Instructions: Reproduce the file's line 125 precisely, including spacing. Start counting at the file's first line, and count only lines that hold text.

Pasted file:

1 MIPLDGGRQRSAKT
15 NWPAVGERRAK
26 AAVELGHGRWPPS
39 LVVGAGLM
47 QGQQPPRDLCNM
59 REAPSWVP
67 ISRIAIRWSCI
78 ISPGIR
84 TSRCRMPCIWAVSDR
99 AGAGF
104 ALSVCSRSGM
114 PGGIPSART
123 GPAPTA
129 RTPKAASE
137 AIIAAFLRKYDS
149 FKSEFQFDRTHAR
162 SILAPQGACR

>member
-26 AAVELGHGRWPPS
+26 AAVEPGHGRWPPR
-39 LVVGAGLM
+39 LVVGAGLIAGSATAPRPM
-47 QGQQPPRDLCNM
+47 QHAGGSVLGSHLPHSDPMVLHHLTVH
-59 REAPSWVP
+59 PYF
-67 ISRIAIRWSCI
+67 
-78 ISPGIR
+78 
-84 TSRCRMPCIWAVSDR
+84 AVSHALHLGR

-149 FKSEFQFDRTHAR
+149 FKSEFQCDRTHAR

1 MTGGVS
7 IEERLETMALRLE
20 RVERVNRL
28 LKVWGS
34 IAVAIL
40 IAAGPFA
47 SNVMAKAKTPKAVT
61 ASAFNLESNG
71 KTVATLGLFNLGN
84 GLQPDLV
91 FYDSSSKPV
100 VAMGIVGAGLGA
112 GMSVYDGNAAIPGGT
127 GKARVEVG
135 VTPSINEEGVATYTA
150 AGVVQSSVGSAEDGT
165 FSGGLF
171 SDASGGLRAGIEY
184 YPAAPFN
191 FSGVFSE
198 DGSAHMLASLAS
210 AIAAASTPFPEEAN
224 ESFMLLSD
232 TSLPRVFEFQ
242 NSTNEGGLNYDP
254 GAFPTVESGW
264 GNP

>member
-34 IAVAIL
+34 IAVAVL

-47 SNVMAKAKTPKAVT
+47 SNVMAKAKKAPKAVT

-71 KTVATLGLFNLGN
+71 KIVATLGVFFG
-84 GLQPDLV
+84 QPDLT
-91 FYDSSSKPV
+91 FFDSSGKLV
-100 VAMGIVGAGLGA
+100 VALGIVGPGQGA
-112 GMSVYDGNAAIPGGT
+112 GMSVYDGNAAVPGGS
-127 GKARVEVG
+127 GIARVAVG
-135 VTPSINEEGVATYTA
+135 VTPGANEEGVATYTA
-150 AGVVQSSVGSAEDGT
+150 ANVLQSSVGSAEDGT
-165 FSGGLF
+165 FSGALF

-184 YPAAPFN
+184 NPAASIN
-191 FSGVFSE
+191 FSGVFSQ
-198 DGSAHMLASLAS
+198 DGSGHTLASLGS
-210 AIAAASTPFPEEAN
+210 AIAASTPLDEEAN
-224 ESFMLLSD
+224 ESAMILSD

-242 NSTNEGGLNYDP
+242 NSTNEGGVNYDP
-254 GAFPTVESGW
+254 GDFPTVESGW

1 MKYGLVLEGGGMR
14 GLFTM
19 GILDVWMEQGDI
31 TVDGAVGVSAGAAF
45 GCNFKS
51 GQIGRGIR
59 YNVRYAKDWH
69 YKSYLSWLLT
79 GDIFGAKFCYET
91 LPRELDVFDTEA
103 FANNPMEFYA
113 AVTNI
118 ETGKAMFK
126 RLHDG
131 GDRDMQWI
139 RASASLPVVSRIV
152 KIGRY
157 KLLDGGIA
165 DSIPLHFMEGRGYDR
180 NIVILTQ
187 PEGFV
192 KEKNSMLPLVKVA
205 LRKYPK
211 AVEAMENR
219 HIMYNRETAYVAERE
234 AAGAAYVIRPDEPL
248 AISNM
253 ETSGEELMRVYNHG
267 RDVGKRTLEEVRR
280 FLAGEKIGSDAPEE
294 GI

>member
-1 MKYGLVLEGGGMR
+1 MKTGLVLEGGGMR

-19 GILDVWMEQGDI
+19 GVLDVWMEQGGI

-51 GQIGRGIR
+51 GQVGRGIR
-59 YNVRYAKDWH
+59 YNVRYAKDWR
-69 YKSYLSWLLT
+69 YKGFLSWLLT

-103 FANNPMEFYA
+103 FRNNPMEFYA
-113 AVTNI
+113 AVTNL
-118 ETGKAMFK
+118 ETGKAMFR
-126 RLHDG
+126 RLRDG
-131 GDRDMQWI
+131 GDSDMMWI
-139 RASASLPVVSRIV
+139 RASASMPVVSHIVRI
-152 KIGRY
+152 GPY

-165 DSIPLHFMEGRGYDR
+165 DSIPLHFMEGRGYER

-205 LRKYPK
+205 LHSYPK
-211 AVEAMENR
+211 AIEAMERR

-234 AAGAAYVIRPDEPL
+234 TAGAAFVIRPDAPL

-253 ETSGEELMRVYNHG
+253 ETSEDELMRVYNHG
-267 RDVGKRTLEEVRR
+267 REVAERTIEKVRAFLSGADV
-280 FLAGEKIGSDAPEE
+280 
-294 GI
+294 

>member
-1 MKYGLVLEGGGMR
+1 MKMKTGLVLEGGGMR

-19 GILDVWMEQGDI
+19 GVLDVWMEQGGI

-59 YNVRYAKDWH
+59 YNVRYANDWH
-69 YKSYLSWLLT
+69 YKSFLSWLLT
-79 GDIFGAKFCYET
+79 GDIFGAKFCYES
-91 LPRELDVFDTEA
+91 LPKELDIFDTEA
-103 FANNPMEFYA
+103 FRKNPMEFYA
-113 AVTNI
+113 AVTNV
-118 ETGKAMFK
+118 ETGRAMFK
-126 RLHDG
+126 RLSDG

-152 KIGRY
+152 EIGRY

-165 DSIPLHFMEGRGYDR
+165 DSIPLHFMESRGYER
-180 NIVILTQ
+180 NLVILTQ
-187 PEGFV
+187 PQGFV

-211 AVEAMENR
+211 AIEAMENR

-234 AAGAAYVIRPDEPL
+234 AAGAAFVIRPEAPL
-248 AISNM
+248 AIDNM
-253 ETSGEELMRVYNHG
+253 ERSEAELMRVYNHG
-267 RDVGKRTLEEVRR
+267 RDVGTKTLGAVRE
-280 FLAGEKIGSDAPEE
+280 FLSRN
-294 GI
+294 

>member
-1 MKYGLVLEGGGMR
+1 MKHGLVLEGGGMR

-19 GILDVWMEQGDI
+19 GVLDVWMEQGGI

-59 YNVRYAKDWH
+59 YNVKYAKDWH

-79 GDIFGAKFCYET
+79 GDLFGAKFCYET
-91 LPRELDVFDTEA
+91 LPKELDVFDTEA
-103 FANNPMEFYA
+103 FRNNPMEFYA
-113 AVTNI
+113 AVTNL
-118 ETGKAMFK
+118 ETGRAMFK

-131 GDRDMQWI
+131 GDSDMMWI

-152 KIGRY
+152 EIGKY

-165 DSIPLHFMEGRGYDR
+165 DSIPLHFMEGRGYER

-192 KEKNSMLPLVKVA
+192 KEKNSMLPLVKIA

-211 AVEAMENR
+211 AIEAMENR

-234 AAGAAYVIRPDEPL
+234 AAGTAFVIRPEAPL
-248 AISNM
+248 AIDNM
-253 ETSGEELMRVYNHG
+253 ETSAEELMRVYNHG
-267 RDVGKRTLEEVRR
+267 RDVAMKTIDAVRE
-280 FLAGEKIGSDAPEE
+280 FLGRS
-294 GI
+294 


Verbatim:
248 AISNM